Katherine Russell: Boston bombing suspect widow’s enigmatic life journey

Boston — Street Address A: A big tan house in North Kingstown, Rhode Island; the corner lot of a woody cul de sac near a bike path populated by joggers in Lululemon. Quiet and country charming, a well-landscaped American achievement. This is the house where Katherine Russell grew up, with her parents and two sisters.

Street Address Z: An apartment in a rowhouse in Cambridge, Mass., the most run-down structure on an otherwise cheerful block. A building with cracked window panes on the second floor and a sagging brown exterior, and the feeling of fatigue emanating from it like an odor.

This is the house where Russell lived when the Boston Marathon bombs went off. Where she went from being “normal” to — if not abnormal, than certainly very different from what people who knew her expected her to be. Where few neighbors recall seeing her outside the home, where she seemed to become a ghost.

There are gaps, in this road map of Katherine Russell’s life. Points F through L, maybe, or D through K. What went through Katherine’s mind when she made such a choice? Did Tamerlan force her into it? Was she yearning for a life very different than the suburban comfort in which she had been raised?

The narrative of her life is compelling in part because of the way it hews so neatly to our narratives of fear, our cautionary tales: Here is a woman who went astray. Here is a woman who did not listen to her family.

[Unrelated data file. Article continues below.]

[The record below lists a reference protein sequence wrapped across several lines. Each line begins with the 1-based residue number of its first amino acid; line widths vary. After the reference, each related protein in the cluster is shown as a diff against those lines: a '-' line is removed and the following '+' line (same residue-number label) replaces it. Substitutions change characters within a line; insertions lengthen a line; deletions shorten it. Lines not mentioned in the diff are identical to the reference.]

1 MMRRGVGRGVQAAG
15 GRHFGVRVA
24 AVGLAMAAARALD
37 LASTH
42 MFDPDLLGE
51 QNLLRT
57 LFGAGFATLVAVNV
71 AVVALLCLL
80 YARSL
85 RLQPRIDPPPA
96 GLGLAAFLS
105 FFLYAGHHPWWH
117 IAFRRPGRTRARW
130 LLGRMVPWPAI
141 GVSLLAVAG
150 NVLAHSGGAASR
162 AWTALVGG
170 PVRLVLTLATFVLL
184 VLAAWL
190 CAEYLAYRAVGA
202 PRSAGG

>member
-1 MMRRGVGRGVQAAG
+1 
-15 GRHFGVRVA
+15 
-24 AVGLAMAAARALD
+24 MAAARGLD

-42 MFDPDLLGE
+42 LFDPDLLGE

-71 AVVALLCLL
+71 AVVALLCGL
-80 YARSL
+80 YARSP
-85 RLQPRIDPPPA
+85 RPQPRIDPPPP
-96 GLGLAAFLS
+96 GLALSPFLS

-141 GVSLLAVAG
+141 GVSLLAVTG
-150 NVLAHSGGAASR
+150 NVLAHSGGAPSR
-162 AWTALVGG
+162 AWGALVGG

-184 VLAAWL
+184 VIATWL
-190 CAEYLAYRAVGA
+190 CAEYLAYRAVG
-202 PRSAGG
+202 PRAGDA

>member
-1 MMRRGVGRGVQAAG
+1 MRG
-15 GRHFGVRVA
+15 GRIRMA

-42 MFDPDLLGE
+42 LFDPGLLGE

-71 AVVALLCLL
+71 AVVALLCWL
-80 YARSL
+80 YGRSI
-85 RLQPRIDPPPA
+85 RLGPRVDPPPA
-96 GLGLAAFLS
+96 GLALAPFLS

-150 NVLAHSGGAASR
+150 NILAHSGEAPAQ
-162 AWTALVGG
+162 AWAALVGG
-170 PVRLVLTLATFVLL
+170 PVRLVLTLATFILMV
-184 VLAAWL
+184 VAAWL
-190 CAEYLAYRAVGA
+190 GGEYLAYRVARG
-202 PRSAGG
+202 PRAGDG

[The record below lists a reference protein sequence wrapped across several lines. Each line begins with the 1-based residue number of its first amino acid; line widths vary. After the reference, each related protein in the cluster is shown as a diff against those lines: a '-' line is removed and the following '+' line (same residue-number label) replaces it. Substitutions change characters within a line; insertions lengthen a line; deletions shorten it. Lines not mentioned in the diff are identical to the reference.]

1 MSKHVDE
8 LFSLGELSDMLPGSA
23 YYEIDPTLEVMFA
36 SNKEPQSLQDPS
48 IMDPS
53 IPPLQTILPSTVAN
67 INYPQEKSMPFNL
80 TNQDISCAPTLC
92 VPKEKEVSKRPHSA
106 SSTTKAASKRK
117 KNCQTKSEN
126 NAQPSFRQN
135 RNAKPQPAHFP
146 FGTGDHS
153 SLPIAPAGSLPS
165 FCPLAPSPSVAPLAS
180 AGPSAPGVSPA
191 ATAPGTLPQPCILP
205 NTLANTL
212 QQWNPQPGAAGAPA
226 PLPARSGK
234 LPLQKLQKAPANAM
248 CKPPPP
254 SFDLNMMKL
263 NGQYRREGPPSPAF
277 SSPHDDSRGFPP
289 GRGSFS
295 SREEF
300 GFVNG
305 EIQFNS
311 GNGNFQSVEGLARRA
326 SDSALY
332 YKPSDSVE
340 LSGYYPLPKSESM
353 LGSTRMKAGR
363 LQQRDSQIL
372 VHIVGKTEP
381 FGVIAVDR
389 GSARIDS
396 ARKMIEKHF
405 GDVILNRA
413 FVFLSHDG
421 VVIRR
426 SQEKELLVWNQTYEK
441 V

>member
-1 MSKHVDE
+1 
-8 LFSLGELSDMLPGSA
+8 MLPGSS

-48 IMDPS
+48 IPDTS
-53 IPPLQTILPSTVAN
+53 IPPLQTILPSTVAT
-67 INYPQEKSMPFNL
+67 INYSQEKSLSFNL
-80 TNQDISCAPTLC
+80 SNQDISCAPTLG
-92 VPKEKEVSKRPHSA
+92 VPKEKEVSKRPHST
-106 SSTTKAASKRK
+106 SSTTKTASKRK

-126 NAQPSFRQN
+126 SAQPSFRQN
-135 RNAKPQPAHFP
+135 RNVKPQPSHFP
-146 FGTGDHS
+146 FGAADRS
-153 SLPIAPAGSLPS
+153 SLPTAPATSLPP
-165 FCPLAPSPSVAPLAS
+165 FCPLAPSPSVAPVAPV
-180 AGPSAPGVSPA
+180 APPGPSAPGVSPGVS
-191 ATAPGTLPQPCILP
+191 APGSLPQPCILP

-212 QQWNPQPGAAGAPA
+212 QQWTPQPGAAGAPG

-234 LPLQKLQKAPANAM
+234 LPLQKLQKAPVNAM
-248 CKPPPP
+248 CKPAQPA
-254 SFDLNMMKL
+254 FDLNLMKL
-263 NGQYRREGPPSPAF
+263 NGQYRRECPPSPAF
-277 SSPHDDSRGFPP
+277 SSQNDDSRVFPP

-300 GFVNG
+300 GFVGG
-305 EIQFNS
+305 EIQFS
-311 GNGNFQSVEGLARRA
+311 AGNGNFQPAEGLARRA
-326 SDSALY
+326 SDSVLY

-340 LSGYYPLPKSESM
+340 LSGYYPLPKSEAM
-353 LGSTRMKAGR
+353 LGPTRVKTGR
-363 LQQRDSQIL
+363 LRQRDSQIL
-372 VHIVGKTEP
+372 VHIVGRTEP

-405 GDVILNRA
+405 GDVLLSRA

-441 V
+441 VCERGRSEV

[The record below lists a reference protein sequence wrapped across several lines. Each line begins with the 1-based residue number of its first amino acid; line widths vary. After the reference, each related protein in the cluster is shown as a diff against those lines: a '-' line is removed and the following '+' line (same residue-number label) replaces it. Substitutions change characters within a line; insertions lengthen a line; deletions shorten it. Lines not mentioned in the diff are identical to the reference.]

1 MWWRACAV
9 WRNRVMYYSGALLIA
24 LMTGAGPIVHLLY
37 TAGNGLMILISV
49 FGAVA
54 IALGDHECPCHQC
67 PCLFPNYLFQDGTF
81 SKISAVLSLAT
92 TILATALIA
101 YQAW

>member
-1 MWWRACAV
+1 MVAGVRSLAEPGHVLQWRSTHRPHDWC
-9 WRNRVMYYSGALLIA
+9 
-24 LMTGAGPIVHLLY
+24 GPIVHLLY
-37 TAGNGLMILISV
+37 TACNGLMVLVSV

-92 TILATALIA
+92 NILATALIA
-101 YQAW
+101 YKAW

It is also compelling for the way it upends American conceptions of selfhood, womanhood, progress. For the way it draws boundaries around “typical” American behavior. The hijab and other items of traditional Muslim apparel are freighted garments in this country, often stigmatized as items of repression and regression.

Katherine the victim? The dupe? The accomplice?

It is unclear at what point Russell converted to Islam — such a conversion does not require formal classes or education, but rather a simple declaration of faith. Still, one of the few public places that nearby residents remember her was at Al-Hoda Market, a small halal grocer about four blocks from the apartment.

On Thursday last week, Tamerlan Tsarnaev’s body was released from the office of the Massachusetts medical examiner. Katherine Russell’s attorney released a statement, saying that it was Russell’s wish for the remains to be returned to the Tsarnaev family.

Perhaps this was her way of announcing her separation from her husband. Perhaps she would have claimed the remains, but her parents encouraged her not to and she listened.